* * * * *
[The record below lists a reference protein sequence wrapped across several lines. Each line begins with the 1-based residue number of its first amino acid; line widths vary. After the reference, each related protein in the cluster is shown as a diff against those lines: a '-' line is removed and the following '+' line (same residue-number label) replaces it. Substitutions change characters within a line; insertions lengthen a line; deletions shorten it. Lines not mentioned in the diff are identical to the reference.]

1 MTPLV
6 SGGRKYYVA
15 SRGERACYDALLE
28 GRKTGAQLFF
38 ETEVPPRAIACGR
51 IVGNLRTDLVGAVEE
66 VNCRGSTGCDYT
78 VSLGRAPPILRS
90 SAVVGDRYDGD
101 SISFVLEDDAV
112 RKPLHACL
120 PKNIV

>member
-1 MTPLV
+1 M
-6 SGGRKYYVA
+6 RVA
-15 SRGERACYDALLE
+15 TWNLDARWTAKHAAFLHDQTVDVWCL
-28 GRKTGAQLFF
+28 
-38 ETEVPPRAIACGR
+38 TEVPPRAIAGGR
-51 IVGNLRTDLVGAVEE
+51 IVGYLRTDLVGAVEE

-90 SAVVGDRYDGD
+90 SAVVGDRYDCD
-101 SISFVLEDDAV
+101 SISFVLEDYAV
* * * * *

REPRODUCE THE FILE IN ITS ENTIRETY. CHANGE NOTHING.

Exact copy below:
[The record below lists a reference protein sequence wrapped across several lines. Each line begins with the 1-based residue number of its first amino acid; line widths vary. After the reference, each related protein in the cluster is shown as a diff against those lines: a '-' line is removed and the following '+' line (same residue-number label) replaces it. Substitutions change characters within a line; insertions lengthen a line; deletions shorten it. Lines not mentioned in the diff are identical to the reference.]

1 MTPLV
6 SGGRKYYVA
15 SRGERACYDALLE
28 GRKTGAQLFF
38 ETEVPPRAIACGR
51 IVGNLRTDLVGAVEE
66 VNCRGSTGCDYT
78 VSLGRAPPILRS
90 SAVVGDRYDGD
101 SISFVLEDDAV
112 RKPLHACL
120 PKNIV

>member
-1 MTPLV
+1 M
-6 SGGRKYYVA
+6 RVA
-15 SRGERACYDALLE
+15 TWNLDARWTAKHAAFLHDQTVDVWCL
-28 GRKTGAQLFF
+28 
-38 ETEVPPRAIACGR
+38 TEVPPRAIAGGR
-51 IVGNLRTDLVGAVEE
+51 IVGYLRTDLVGAVEE

-90 SAVVGDRYDGD
+90 SAVVGDRYDCD
-101 SISFVLEDDAV
+101 SISFVLEDYAV